The orange coneflowers in our native garden started blooming in mid July and the flowers still look beautiful six weeks later. These photos are from July.

Dave bringing in the onion harvest on July 21.

These bitter melon are ridiculous. We could pick this many each week. I still have some in the freezer from last year. I gave some of these away. Dave took another large basket full to a coworker last week. I’ve frozen some and might freeze more. We learned from our daughter that you can take some of the bitter taste out by blanching them in water with a tablespoon of salt and baking soda.

These photos are from July 27.

I went to Polyface Farm on July 28 to purchase some meat and took the above and below photos on my way home. Polyface is in Swoope – just west of us..

Poor Len. He was diagnosed with thyroid cancer. I hope we are keeping him comfortable with meds.

The only photo we got of our visitors. I’m on the right with my sister Melissa and my niece Mary.

Such a pleasant surprise to find these volunteers on August 11 at the base of the spruce tree between the house and the shed – an impatiens and a coleus.

I harvested these peppers on August 14.

I think it was back in July when I took some bricks and defined the beds around the plants in front of the shed. I think it turned out pretty nice.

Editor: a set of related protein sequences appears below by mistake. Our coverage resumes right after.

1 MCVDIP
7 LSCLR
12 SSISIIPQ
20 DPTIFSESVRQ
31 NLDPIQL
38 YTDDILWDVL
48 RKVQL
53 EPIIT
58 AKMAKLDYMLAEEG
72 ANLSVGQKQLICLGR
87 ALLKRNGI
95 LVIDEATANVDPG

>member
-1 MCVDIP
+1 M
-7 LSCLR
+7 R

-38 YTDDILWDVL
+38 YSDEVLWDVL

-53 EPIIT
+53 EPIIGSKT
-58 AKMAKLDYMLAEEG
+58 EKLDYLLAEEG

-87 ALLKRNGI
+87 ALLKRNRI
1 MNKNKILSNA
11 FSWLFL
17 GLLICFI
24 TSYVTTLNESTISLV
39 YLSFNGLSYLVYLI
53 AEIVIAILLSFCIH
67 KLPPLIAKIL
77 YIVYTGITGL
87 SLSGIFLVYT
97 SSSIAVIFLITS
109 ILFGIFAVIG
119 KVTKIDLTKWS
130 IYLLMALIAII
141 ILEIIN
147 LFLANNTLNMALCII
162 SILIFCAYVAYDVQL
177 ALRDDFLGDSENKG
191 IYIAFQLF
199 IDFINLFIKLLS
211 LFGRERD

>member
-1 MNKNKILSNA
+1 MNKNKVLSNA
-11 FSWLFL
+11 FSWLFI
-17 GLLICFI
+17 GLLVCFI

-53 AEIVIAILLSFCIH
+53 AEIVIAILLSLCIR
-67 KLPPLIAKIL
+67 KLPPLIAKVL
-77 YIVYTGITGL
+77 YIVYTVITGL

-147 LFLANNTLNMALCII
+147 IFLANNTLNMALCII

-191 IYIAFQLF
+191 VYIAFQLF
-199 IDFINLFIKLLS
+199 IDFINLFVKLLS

Joe Pye Weed in the native garden on the morning of August 15.

Making our yummy tomato sauce on August 19.

I’m so sad that we have to take down this beautiful ash tree (on the right). The emerald ash borer has gotten to it so it can’t be saved.

$3000 poorer and down one beautiful shade tree. I will probably spend most of the day they take it down elsewhere.

Don’t like ending on a sad note, but here we are. I hope I keep up my posts with my photos as we enter the fall. It has been a very wet spring and summer. A little on the cool side, too. I’m hoping the valley will have some spectacular color this fall. Hard to believe it is almost September!

The Summer of Fruit

Another sweet watermelon

Zinnias in the kitchen garden

purple hulled cowpeas

The pollinators love this Sedum in the front bed.

Little Tansy flowers.

Dried cowpeas

We even harvested a ripe fig this afternoon. We need to move this bush. It doesn’t get enough sun. Just have to figure out where to put it. It will be interesting to see if we get more than just these two figs. The others are still very small and green.

I think fruit has done so well this year because we did not have a late freeze in the spring. They’ve had a long stretch of warm weather. That is coming to an end. The last two nights have been in the 40’s. Very cool for this time of year.

A Cool August

Catching up with the photos on my phone. We’ve had unseasonably cool weather. I’ve been wearing flannel!

We were excited to harvest our first watermelon a couple of weeks ago.

It wasn’t quite ripe. It was okay and will ask our neighbor about how to determine ripeness. We got the seeds for these Crimson Sweets from him a couple of years ago.

I bought this geranium from Elk Run Farm – a vendor at our Saturday Farmers Market. I think it is called apple blossom.

This is our first cantaloupe. We thought we were late harvesting it since the bugs had already gotten to it. We’ve found that the bugs are a good determination of ripeness. We’ve harvested others that have a strong scent but when we cut into them they aren’t quite ripe.

A Melon Petit Gris de Rennes – a sugar-sweet French favorite! We just have to be diligent and get them at peak ripeness before the bugs do!